As a mosaic artist and a lifelong Charlotte resident, Pam Goode, 58, noticed that there were not a lot of opportunities for local mosaic artists to display their work.
In 2008, Goode decided to open a gallery for a year to provide a venue for rotating exhibitions “so that artists could learn how to present their works for competition and build their resume.”
That one year turned into another and another and Ciel, the gallery Goode originally opened in a small space in South End, is still going strong.
By 2011, Ciel had “grown in both vision and scope,” Good says “so we needed a bigger space.”
Goode also realized it was a good time to bring in partners. When Ciel opened up in its new South End space, Goode was joined by Teresa Hollmeyer, 43, Tina Alberni, 44, and Vick Hanson-Burkhart, 48.
The four partners were able to expand Ciel’s scope, adding classes and workshops and a retail store for artwork, pieces and supplies and commissioned work.
The gallery consists of monthly juried shows, each involving 30-40 different artists. They showcase both local artists and artists from all over the world who use an array of mediums, including jewelry, pottery, metal sculptures, paintings and glass mosaics.
All four partners are also working artists, with each one having a different specialty. Goode, Hollmeyer and Hanson-Burkhart are all mosaic artists, with Hollmeyer specializing in glass on glass and Hanson-Burkhart working primarily in smalti (Italian glass). Alberni is a mixed artist who specializes in painting. They all offer classes and workshops in their areas of expertise.
Ciel also offers visiting artist workshops, providing local artists with an opportunity to learn from well-known artists from around the country.
For Goode, a perk of taking on partners has been her ability to expand Ciel’s community outreach and community projects. They are overseeing a South End public art sculpture involving 50 artists from around the world (an 8-by-14 foot mural on the side of their building); and working with other nonprofits like the Women’s Commission (a community service organization focused on domestic violence) and Lifespan (a nonprofit that cares for developmentally disabled adults) to create art work for them.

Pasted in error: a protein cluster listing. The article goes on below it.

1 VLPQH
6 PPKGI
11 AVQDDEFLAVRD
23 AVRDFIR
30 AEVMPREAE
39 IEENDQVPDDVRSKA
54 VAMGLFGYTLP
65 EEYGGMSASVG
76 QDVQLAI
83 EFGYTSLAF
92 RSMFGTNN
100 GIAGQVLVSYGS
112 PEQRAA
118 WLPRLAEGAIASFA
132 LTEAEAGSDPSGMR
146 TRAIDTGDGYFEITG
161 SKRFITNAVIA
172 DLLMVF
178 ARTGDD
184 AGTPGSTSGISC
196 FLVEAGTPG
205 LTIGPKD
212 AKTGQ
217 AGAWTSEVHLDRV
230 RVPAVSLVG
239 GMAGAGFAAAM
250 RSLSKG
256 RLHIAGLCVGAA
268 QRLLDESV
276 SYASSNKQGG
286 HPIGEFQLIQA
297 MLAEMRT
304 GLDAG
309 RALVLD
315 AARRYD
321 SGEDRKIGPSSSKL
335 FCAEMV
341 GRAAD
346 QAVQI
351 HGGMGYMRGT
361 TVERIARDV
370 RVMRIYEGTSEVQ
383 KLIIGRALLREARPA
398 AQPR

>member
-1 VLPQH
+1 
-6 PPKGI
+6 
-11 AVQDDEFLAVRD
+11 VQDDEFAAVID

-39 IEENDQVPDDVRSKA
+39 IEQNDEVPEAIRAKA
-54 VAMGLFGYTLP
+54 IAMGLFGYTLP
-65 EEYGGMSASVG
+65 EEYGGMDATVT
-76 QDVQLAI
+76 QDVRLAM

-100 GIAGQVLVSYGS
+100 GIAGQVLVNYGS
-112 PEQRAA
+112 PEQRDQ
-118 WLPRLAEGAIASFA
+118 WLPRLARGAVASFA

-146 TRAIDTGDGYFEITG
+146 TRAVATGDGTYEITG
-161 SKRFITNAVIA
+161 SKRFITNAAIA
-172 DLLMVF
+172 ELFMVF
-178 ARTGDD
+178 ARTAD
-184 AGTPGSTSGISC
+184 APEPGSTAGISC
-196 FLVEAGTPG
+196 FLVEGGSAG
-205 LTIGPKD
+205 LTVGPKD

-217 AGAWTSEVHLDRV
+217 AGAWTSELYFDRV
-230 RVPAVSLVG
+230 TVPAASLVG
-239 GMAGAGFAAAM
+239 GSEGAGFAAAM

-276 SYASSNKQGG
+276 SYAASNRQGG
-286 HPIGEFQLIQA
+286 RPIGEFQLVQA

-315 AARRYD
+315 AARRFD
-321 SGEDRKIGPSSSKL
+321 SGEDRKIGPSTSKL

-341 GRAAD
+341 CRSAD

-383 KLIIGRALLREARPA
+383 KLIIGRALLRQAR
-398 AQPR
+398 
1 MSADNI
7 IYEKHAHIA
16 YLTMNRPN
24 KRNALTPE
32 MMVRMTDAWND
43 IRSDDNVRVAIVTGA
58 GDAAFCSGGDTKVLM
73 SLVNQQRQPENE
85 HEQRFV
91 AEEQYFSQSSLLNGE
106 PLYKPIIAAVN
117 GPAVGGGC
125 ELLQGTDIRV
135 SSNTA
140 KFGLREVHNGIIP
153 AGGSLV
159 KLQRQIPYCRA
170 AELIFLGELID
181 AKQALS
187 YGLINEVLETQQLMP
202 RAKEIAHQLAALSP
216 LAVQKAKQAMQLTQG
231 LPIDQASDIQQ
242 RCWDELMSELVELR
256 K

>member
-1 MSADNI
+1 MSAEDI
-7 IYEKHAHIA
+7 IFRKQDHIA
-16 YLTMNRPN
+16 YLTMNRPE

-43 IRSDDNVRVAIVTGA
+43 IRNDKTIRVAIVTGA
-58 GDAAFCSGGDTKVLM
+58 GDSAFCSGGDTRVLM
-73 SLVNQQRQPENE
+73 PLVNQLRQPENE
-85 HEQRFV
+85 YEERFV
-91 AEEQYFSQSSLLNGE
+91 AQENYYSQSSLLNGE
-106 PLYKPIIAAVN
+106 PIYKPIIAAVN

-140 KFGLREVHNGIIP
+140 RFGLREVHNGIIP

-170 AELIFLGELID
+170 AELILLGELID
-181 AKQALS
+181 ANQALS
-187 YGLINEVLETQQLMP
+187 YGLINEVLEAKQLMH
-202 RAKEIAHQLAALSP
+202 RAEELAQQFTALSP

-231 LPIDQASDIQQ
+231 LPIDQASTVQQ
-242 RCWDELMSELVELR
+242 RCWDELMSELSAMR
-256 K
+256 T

For Ciel’s partners, sharing their expertise with the public has been a highlight of their partnership.
“There is a real camaraderie between the artists and the people who take the classes,” Alberini says.
For Hollmeyer, educating the community about mosaics, showing the public that mosaics “are beautiful artwork and are not just kitchen backsplashes,” has also been gratifying.
Goode picked the name for her enterprise because “it is the French word for sky,” she says, and she liked the idea of the sky is the limit.
“My plan was to do something nice for the mosaic community,” Good says, and she only planned to dedicate a year to it.
“It has grown so much beyond what I had hoped for it,” says Goode.
Katya Lezin is a freelance writer. Do you have a story idea for Katya? Email her at firstname.lastname@example.org.
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